Orphanet J Rare Dis. 2020 Jul 22;15(1):191. doi: 10.1186/s13023-020-01461-1.
BACKGROUND: In diagnosis of rare genetic diseases we face a decision as to the degree to which the sequencing lab offers one or more diagnoses based on clinical input provided by the clinician, or the clinician reaches a diagnosis based on the complete set of variants provided by the lab. We tested a software approach to assist the clinician in making the diagnosis based on clinical findings and an annotated genomic variant table, using cases already solved using less automated processes.
RESULTS: For the 81 cases studied (involving 216 individuals), 70 had genetic abnormalities with phenotypes previously described in the literature, and 11 were not described in the literature at the time of analysis (“discovery genes”). These included cases beyond a trio, including ones with different variants in the same gene. In 100% of cases the abnormality was recognized. Of the 70, the abnormality was ranked #1 in 94% of cases, with an average rank 1.1 for all cases. Large CNVs could be analyzed in an integrated analysis, performed in 24 of the cases. The process is rapid enough to allow for periodic reanalysis of unsolved cases.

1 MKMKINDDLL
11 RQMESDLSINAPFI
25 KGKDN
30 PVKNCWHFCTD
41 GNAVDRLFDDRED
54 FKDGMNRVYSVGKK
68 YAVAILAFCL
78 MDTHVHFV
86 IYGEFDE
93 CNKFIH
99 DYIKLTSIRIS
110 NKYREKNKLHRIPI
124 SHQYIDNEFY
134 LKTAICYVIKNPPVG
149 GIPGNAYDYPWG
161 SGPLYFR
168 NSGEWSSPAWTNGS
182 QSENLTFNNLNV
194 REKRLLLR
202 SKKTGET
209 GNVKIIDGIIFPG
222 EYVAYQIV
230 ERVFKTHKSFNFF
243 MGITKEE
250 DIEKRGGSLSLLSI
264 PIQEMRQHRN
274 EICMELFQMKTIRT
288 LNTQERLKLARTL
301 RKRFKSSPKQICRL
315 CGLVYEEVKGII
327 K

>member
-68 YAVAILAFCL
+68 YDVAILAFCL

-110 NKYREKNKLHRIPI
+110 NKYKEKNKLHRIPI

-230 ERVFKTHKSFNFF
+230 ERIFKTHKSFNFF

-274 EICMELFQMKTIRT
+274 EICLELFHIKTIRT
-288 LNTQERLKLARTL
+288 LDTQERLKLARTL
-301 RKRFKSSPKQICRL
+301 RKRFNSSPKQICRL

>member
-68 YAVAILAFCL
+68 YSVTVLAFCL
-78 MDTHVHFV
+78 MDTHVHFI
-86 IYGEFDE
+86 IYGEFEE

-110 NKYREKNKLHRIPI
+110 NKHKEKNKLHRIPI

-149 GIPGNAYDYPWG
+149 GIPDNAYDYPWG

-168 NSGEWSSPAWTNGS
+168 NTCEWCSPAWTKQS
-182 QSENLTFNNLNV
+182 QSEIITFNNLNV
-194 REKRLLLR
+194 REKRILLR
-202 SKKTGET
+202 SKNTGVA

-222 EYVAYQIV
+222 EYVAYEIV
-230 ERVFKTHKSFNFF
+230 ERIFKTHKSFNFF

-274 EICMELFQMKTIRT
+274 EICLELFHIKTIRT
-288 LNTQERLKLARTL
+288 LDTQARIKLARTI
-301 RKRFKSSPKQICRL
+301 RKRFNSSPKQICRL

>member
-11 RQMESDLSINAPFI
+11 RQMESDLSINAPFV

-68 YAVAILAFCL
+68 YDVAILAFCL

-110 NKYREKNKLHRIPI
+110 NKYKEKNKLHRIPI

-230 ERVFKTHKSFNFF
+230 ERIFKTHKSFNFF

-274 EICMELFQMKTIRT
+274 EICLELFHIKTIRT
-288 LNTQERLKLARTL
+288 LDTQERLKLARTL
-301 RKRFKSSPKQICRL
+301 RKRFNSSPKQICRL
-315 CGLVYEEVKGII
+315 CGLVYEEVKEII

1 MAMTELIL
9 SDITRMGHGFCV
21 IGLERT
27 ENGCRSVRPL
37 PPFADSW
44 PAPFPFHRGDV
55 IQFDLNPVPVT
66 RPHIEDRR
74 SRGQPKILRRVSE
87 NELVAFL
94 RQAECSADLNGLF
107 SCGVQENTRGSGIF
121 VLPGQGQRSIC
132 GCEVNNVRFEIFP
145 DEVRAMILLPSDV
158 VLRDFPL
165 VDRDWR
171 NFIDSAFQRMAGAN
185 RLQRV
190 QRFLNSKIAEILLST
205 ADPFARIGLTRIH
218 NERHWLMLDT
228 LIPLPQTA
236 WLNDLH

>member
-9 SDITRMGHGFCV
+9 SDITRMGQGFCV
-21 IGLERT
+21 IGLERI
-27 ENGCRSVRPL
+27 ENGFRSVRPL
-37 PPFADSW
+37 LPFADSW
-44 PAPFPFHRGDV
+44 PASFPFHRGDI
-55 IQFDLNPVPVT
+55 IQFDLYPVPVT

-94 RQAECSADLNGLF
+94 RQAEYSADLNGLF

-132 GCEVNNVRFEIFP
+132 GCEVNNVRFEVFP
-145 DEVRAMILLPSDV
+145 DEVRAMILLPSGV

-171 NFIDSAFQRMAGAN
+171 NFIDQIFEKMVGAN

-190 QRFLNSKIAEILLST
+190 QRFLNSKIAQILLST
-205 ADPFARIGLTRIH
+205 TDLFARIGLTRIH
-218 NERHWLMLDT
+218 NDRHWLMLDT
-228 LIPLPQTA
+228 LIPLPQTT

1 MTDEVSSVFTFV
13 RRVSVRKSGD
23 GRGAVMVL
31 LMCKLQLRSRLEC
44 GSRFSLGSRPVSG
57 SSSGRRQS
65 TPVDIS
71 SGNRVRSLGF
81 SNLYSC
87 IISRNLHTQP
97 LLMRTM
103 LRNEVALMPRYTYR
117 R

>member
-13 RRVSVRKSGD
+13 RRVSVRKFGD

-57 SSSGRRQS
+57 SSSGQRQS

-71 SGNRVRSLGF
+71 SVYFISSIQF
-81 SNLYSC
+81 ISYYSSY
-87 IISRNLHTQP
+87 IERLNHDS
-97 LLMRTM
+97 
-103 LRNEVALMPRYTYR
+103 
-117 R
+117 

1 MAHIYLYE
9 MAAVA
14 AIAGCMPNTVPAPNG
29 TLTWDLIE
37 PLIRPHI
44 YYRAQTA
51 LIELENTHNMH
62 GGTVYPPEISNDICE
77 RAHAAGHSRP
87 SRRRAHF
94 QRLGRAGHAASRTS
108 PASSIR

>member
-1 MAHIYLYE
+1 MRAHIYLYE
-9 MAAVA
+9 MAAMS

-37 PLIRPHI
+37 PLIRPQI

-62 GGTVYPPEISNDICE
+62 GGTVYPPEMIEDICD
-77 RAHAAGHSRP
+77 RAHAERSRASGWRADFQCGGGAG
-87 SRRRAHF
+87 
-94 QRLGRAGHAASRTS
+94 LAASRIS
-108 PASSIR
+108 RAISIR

CONCLUSIONS: A clinician-friendly environment for clinical correlation can be provided to clinicians who are best positioned to have the clinical information needed for this interpretation.